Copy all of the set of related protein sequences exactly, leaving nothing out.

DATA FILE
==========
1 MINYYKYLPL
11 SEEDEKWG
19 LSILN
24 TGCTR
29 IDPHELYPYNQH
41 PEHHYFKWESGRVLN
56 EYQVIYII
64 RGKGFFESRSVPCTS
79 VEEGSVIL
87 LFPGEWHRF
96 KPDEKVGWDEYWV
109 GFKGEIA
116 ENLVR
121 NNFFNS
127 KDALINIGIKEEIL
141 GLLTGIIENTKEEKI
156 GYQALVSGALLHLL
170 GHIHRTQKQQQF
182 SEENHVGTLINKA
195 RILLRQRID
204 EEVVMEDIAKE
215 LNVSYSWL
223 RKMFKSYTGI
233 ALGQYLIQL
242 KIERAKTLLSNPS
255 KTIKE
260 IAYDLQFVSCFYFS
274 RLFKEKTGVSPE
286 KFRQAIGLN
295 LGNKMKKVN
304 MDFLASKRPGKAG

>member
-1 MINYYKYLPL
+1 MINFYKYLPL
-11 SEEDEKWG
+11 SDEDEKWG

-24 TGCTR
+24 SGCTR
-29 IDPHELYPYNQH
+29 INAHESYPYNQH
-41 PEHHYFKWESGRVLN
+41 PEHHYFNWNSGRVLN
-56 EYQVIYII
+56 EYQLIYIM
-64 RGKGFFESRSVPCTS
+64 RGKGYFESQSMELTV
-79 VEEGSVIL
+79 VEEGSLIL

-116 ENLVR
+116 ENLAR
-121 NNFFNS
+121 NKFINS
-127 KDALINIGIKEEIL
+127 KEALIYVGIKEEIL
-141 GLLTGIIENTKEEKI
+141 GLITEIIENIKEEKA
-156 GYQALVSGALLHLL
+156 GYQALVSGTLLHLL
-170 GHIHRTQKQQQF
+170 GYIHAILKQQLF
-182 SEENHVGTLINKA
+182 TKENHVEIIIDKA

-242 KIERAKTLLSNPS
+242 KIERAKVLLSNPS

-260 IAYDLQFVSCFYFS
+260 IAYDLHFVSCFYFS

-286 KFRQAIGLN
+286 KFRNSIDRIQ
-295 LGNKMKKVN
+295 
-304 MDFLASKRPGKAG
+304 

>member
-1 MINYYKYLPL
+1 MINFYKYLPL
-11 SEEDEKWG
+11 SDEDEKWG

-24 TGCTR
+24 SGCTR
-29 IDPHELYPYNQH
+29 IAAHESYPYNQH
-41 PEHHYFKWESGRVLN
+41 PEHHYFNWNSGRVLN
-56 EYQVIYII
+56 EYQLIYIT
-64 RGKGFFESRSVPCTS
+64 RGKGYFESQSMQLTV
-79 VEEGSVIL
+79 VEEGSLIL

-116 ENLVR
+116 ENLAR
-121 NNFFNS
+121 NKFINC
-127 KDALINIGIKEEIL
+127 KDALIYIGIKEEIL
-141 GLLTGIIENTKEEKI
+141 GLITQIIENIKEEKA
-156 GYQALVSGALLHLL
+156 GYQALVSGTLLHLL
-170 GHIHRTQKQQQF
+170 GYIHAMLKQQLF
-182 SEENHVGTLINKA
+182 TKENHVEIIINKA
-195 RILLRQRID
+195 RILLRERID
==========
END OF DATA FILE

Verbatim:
1 MINYYKYLPL
11 SEEDEKWG
19 LSILN
24 TGCTR
29 IDPHELYPYNQH
41 PEHHYFKWESGRVLN
56 EYQVIYII
64 RGKGFFESRSVPCTS
79 VEEGSVIL
87 LFPGEWHRF
96 KPDEKVGWDEYWV
109 GFKGEIA
116 ENLVR
121 NNFFNS
127 KDALINIGIKEEIL
141 GLLTGIIENTKEEKI
156 GYQALVSGALLHLL
170 GHIHRTQKQQQF
182 SEENHVGTLINKA
195 RILLRQRID
204 EEVVMEDIAKE
215 LNVSYSWL
223 RKMFKSYTGI
233 ALGQYLIQL
242 KIERAKTLLSNPS
255 KTIKE
260 IAYDLQFVSCFYFS
274 RLFKEKTGVSPE
286 KFRQAIGLN
295 LGNKMKKVN
304 MDFLASKRPGKAG

>member
-1 MINYYKYLPL
+1 MINFYKYLPL
-11 SEEDEKWG
+11 SDEDEKWG

-24 TGCTR
+24 SGCTR
-29 IDPHELYPYNQH
+29 INAHESYPYNQH
-41 PEHHYFKWESGRVLN
+41 PEHHYFNWNSGRVLN
-56 EYQVIYII
+56 EYQLIYIM
-64 RGKGFFESRSVPCTS
+64 RGKGYFESQSMELTV
-79 VEEGSVIL
+79 VEEGSLIL

-116 ENLVR
+116 ENLAR
-121 NNFFNS
+121 NKFINS
-127 KDALINIGIKEEIL
+127 KEALIYVGIKEEIL
-141 GLLTGIIENTKEEKI
+141 GLITEIIENIKEEKA
-156 GYQALVSGALLHLL
+156 GYQALVSGTLLHLL
-170 GHIHRTQKQQQF
+170 GYIHAILKQQLF
-182 SEENHVGTLINKA
+182 TKENHVEIIIDKA

-242 KIERAKTLLSNPS
+242 KIERAKVLLSNPS

-260 IAYDLQFVSCFYFS
+260 IAYDLHFVSCFYFS

-286 KFRQAIGLN
+286 KFRNSIDRIQ
-295 LGNKMKKVN
+295 
-304 MDFLASKRPGKAG
+304 

>member
-1 MINYYKYLPL
+1 MINFYKYLPL
-11 SEEDEKWG
+11 SDEDEKWG

-24 TGCTR
+24 SGCTR
-29 IDPHELYPYNQH
+29 IAAHESYPYNQH
-41 PEHHYFKWESGRVLN
+41 PEHHYFNWNSGRVLN
-56 EYQVIYII
+56 EYQLIYIT
-64 RGKGFFESRSVPCTS
+64 RGKGYFESQSMQLTV
-79 VEEGSVIL
+79 VEEGSLIL

-116 ENLVR
+116 ENLAR
-121 NNFFNS
+121 NKFINC
-127 KDALINIGIKEEIL
+127 KDALIYIGIKEEIL
-141 GLLTGIIENTKEEKI
+141 GLITQIIENIKEEKA
-156 GYQALVSGALLHLL
+156 GYQALVSGTLLHLL
-170 GHIHRTQKQQQF
+170 GYIHAMLKQQLF
-182 SEENHVGTLINKA
+182 TKENHVEIIINKA
-195 RILLRQRID
+195 RILLRERID